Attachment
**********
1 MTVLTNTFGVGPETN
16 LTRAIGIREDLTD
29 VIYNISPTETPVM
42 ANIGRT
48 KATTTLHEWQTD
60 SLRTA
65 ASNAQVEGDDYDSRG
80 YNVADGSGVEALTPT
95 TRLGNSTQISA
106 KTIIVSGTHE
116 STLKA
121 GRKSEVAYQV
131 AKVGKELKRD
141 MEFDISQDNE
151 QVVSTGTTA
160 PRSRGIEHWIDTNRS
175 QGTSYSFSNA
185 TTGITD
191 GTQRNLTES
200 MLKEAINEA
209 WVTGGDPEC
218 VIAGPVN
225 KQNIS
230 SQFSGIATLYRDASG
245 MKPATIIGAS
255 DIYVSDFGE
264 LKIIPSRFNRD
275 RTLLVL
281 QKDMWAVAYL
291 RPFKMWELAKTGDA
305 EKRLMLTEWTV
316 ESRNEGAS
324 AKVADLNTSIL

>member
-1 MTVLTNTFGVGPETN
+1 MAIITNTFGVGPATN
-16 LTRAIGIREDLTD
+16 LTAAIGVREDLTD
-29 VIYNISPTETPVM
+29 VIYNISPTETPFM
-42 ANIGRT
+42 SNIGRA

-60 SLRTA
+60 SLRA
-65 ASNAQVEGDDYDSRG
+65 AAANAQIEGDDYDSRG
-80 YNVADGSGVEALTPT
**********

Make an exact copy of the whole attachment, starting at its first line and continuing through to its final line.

1 MTVLTNTFGVGPETN
16 LTRAIGIREDLTD
29 VIYNISPTETPVM
42 ANIGRT
48 KATTTLHEWQTD
60 SLRTA
65 ASNAQVEGDDYDSRG
80 YNVADGSGVEALTPT
95 TRLGNSTQISA
106 KTIIVSGTHE
116 STLKA
121 GRKSEVAYQV
131 AKVGKELKRD
141 MEFDISQDNE
151 QVVSTGTTA
160 PRSRGIEHWIDTNRS
175 QGTSYSFSNA
185 TTGITD
191 GTQRNLTES
200 MLKEAINEA
209 WVTGGDPEC
218 VIAGPVN
225 KQNIS
230 SQFSGIATLYRDASG
245 MKPATIIGAS
255 DIYVSDFGE
264 LKIIPSRFNRD
275 RTLLVL
281 QKDMWAVAYL
291 RPFKMWELAKTGDA
305 EKRLMLTEWTV
316 ESRNEGAS
324 AKVADLNTSIL

>member
-1 MTVLTNTFGVGPETN
+1 MAIITNTFGVGPATN
-16 LTRAIGIREDLTD
+16 LTAAIGVREDLTD
-29 VIYNISPTETPVM
+29 VIYNISPTETPFM
-42 ANIGRT
+42 SNIGRA

-60 SLRTA
+60 SLRA
-65 ASNAQVEGDDYDSRG
+65 AAANAQIEGDDYDSRG
-80 YNVADGSGVEALTPT